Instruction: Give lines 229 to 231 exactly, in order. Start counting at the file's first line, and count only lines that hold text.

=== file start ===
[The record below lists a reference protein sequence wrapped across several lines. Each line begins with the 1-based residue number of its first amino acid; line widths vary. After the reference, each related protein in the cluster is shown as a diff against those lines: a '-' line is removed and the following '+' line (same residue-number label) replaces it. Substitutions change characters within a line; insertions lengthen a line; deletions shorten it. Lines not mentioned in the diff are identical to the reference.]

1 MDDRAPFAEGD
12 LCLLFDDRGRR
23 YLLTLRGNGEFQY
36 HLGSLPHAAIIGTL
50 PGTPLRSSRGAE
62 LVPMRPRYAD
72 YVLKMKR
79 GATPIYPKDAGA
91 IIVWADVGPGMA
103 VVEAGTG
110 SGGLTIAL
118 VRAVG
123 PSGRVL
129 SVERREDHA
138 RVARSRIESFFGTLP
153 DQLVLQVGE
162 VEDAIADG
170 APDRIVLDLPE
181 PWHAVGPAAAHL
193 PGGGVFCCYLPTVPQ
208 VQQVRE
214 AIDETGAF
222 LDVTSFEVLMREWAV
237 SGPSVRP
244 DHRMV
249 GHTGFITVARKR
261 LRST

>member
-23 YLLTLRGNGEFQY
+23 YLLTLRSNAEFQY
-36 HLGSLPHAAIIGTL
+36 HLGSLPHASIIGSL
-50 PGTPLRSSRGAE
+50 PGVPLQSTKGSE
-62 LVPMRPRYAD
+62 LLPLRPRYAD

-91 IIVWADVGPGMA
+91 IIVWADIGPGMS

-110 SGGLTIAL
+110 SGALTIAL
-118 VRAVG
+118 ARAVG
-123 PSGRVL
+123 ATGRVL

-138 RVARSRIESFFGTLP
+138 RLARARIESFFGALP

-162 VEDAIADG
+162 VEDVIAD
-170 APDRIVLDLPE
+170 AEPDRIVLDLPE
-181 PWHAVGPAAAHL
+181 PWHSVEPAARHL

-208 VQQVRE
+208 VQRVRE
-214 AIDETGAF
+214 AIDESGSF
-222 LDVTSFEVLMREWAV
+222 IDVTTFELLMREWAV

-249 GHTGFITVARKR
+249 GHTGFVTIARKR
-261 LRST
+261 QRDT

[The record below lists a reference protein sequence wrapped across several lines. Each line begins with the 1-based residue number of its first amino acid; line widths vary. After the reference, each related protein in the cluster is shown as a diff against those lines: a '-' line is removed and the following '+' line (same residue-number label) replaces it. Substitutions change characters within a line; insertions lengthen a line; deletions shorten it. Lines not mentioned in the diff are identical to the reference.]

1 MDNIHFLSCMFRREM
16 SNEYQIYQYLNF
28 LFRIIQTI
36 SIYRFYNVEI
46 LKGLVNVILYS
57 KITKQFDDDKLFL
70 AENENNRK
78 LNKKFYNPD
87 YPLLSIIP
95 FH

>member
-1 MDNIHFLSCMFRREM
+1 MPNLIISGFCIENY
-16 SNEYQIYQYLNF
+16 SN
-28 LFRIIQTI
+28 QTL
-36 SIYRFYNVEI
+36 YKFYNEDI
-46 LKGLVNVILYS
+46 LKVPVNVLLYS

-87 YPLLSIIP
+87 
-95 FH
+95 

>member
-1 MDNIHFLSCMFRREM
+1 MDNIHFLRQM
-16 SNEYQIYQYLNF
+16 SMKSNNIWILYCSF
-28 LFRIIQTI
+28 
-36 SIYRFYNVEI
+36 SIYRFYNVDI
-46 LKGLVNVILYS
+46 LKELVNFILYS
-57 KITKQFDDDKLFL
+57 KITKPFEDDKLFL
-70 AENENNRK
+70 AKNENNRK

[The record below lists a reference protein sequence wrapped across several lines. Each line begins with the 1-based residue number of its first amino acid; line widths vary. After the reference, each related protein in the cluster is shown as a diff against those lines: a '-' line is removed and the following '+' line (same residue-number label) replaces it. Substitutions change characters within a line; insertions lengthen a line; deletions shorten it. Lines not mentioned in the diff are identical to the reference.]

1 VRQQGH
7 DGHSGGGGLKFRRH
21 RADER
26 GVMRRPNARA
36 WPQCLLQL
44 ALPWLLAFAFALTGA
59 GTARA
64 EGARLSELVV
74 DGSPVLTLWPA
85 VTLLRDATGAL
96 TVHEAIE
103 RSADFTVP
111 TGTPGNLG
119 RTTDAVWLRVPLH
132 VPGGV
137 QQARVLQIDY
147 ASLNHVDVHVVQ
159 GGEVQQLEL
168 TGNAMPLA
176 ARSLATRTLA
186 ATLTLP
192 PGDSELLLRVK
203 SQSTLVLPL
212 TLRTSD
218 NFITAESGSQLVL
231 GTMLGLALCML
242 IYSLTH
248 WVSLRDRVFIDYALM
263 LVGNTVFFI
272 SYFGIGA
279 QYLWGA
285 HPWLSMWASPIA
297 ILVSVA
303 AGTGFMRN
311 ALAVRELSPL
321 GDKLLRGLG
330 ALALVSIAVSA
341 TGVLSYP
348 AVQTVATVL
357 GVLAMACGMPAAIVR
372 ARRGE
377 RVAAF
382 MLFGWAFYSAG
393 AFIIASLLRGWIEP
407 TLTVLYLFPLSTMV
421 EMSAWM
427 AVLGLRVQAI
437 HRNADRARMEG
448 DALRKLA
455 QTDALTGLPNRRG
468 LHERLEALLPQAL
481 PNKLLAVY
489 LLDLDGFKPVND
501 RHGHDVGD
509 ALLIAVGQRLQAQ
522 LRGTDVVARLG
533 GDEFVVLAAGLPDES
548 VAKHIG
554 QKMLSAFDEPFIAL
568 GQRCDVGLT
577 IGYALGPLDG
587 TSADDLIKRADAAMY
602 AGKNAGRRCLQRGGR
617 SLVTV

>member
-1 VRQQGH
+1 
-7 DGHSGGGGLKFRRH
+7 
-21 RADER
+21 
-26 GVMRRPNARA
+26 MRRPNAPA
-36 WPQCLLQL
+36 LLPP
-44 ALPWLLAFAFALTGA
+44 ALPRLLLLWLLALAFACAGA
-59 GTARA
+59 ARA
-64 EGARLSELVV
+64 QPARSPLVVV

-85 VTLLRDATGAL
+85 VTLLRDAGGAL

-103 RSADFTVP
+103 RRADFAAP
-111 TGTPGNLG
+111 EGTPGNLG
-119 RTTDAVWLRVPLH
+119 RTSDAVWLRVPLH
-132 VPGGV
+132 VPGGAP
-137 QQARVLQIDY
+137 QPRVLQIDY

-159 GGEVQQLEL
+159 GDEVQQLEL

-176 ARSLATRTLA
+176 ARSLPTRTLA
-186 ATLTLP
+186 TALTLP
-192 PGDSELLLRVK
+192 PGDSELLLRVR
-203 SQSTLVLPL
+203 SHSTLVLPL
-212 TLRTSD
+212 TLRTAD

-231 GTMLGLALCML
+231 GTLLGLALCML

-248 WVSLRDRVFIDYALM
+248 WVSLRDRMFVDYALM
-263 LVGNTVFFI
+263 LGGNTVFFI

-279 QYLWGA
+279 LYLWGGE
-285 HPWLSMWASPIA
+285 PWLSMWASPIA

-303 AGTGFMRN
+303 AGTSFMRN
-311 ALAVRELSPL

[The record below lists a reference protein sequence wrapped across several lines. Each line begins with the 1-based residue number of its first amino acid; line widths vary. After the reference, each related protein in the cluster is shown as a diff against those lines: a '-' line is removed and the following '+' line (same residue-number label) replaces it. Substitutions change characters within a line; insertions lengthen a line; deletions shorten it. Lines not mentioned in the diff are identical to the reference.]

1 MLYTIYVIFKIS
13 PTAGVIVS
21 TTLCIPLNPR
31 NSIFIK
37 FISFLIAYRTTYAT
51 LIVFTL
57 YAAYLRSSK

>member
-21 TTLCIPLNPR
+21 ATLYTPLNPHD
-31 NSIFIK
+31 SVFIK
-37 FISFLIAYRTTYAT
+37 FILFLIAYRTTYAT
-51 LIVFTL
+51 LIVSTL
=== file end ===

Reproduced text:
37 FISFLIAYRTTYAT
51 LIVFTL
57 YAAYLRSSK